The New England mountains I grew up with, gentle, rounded peaks covered in trees and boulders, bear no resemblance to the ubiquitous pointy cartoon version. The only real contender is Mount Washington in New Hampshire. At 6,288 feet (1,917 meters), its rocky heights are cloaked in snow for much of the year, but even its silhouette is more rolling than jagged.
So when I saw the French Alps for the first time through the window of a moving train six years ago, I gasped and practically hit my forehead on the glass. They were harsh: sharp as spearheads, and totally fantastic. Swirling with clouds, their lines chaotic with angular juts of dark rock, they felt dynamic and formidable. The difference between such mountains and the ones of my childhood is the difference between a waterfall and a lake.
The French Alps run along France’s border with Italy and Switzerland, and the highest of them is Mont Blanc. At about 15,780 feet (4,810 meters), this snowy monstrosity also happens to be the highest point in Europe, and an ever-presence in my life over the last few years. I’ve seen it from all angles and distances– on clear days it can even be seen from Lyon, where I live– and it seems most of my hiking trips lie within its orbit. It looks, appropriately enough considering there’s a dessert named for it, like a big pile of whipped cream. But its tasty appearance and the extent of development of the area around it belies its hazards: about 100 hikers die there every year.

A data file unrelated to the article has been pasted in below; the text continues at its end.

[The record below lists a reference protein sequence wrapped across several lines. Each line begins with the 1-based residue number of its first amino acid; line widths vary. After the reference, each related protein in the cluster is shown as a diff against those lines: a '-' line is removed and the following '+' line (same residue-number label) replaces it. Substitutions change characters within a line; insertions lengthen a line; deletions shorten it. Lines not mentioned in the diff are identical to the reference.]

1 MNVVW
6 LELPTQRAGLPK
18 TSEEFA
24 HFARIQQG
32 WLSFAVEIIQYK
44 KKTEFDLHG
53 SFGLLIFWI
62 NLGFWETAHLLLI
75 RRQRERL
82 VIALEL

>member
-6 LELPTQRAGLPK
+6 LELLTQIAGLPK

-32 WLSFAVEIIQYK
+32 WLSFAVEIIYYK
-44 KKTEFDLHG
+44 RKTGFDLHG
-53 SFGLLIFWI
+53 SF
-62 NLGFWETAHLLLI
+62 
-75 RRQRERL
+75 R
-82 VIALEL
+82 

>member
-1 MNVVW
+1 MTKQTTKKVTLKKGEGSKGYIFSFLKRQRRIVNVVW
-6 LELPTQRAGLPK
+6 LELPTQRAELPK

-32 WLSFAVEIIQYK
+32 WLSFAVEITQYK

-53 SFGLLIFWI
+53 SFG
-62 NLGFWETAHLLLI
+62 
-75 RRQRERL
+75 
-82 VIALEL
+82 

Mountains are humbling and deserving of caution, but I find it uniquely thrilling and refreshing to be near them. I’m a day hiker, not a mountaineer, so even on a good day you won’t find me donning crampons and an ice pick, but for the last couple of weeks three stitches in my foot have kept me from doing even my own modest trekking. The weather’s been great and the snow has finally retreated from nearby massifs, so I was shamefully pouty about the doctor’s orders until I remembered an Alpine activity that’s been on my travel wish list for years: riding cable cars up into the Massif du Mont Blanc and across its glacier. I finally made it happen this week, and it was more than suitable consolation for my bum foot.
The Chamonix cable car system brings riders up to the Aiguille du Midi summit in two stages. The first runs from Chamonix to the Plan de l’Aiguille over lush forest at incredible speed. Stomachs drop out as the car pops up over the side of the hill in the last stretch before the station– about half of the twenty or so people in my car shrieked and laughed nervously. The split-second drop and judder made lives flash before some eyes, but no one wanted to be the wuss who curls up in a ball on the floor.